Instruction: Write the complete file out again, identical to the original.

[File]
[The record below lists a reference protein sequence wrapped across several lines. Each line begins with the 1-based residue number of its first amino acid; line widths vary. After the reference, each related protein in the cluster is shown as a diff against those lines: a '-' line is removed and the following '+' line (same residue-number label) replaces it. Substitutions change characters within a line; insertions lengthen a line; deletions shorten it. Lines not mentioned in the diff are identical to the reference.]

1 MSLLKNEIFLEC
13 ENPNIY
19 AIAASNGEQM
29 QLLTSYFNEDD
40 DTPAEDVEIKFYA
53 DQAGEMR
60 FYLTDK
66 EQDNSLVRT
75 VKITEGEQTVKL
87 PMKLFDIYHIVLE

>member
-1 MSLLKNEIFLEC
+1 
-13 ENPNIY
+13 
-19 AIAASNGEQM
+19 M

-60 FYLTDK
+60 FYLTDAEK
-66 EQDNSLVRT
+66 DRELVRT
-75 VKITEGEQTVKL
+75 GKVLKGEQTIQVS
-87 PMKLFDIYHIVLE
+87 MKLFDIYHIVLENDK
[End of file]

[The record below lists a reference protein sequence wrapped across several lines. Each line begins with the 1-based residue number of its first amino acid; line widths vary. After the reference, each related protein in the cluster is shown as a diff against those lines: a '-' line is removed and the following '+' line (same residue-number label) replaces it. Substitutions change characters within a line; insertions lengthen a line; deletions shorten it. Lines not mentioned in the diff are identical to the reference.]

1 MSLLKNEIFLEC
13 ENPNIY
19 AIAASNGEQM
29 QLLTSYFNEDD
40 DTPAEDVEIKFYA
53 DQAGEMR
60 FYLTDK
66 EQDNSLVRT
75 VKITEGEQTVKL
87 PMKLFDIYHIVLE

>member
-1 MSLLKNEIFLEC
+1 
-13 ENPNIY
+13 
-19 AIAASNGEQM
+19 M

-60 FYLTDK
+60 FYLTDAEK
-66 EQDNSLVRT
+66 DRELVRT
-75 VKITEGEQTVKL
+75 GKVLKGEQTIQVS
-87 PMKLFDIYHIVLE
+87 MKLFDIYHIVLENDK